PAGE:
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Building mathematical models to better understand genetic drivers of cancer

Nov 18, 2019


Mathematics isn’t usually what comes to mind when considering the disciplines involved in a cure for cancer, but Inho “Richard” Joh, Ph.D., intends to make a career out of it.

“One of the aspects of cancer biology that is severely behind other biological disciplines is in the use of mathematical modeling,” Joh said. “This is in part due to heterogeneity of tumor cells within the same tumor, between tumors and between tissues.”

Joh, who joined VCU Massey Cancer Center as a member of the Cancer Molecular Genetics research program in 2019, will embrace a quantitative modeling approach, using mathematical equations to understand large sets of data, to more effectively comprehend how the three-dimensional organization of the genome is regulated in various tumors and tissues with the goal of uncovering molecular pathways that can be targeted with novel cancer therapies.

“I’m trying to understand if the up- or down-regulation of specific genetic pathways is common in different cancer patients and potentially contributes to disease progression,” said Joh, whose research is currently focused on breast and colon cancer. “And if those genetic responses are common, then how can we use those data patterns to improve patient outcomes?”

Inspired by his grandmother’s death from ovarian cancer, Joh is also interested in studying how the microenvironment – the biological location surrounding the tumor – is responsible for disease growth.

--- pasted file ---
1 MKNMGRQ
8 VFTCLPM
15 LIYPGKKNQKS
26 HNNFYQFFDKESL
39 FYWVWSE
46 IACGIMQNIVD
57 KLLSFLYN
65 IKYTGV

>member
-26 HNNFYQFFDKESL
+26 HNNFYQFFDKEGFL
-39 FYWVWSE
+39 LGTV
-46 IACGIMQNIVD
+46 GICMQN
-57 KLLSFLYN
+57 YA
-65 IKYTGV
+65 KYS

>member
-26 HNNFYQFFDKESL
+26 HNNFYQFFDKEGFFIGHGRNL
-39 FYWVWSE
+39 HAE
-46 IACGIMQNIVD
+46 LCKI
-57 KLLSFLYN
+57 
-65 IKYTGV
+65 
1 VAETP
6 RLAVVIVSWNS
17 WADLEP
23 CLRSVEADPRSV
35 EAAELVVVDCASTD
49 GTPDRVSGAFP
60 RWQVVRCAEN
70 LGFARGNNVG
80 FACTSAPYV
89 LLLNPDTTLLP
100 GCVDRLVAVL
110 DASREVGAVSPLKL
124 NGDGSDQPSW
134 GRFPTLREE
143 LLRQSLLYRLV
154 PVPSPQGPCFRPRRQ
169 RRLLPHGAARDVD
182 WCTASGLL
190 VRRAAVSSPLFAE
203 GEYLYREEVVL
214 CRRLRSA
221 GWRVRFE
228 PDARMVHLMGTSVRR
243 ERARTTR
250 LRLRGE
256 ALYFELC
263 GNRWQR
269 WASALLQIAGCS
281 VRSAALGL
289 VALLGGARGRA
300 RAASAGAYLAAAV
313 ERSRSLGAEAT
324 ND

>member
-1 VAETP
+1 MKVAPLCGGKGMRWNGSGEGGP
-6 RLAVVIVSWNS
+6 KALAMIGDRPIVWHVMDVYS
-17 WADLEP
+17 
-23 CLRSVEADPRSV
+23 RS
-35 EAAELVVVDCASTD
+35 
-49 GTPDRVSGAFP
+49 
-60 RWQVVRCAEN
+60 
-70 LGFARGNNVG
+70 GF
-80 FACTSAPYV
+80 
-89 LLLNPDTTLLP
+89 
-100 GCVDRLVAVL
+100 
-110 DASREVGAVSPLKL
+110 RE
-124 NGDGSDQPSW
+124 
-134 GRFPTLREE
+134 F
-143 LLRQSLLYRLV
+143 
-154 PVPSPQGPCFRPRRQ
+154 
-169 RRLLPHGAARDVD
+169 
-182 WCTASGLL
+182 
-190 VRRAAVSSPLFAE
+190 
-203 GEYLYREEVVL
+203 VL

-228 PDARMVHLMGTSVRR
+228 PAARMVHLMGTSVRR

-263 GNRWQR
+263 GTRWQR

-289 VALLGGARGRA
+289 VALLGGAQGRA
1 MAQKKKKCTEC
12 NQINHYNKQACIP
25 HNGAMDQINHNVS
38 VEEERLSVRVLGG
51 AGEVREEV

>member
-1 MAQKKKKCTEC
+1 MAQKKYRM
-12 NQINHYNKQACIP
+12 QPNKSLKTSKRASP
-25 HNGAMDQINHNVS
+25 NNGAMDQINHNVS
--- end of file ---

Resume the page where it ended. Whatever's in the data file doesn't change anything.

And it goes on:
“I am equipped to investigate the changes in the extracellular environment of tumors and will study how these changes are transferred at a molecular level and potentially contribute to cancer progression,” said Joh, who is also an assistant professor of physics at the VCU College of Humanities and Sciences. “This approach might yield new therapeutic interventions to modulate tumor aggressiveness and enhance the scientific understanding of how heterogeneity arises within a tumor.”

Joh also hopes to conduct further research revolving around cellular quiescence, when cells stop dividing and lie undetected in the body but pose a significant threat for relapse even after tumor clearance from successful treatment. Using a species of yeast called fission yeast, he will investigate the molecular mechanisms that allow for cells to enter into a state of quiescence.

He was drawn to VCU because of the environmental balance between physical and medical sciences and the availability to collaborate with researchers across disciplines.

Joh grew up in Seoul, South Korea, where he graduated from Seoul National University with a degree in physics and mathematics. He then moved to Atlanta where he earned a Ph.D. in physics at the Georgia Institute of Technology while investigating environmentally transmitted infectious diseases using mathematical models. At this point, Joh started to become more interested in gene regulation across chromosomes and completed post-doctoral fellowships in molecular biology at the Massachusetts Institute of Technology and epigenetics/cancer biology at Massachusetts General Hospital.

He has been published in nine peer-reviewed journal publications including the American Journal of Epidemiology, Molecular Cell and Proceedings of the National Academy of Sciences of the United States of America. He is a member of the American Association for the Advancement of Science, American Physical Society and American Society for Microbiology.

Joh lives with his wife and daughter in Moseley, Virginia, and enjoys playing classical guitar, mountain biking and rock climbing.

Written by: Blake Belden

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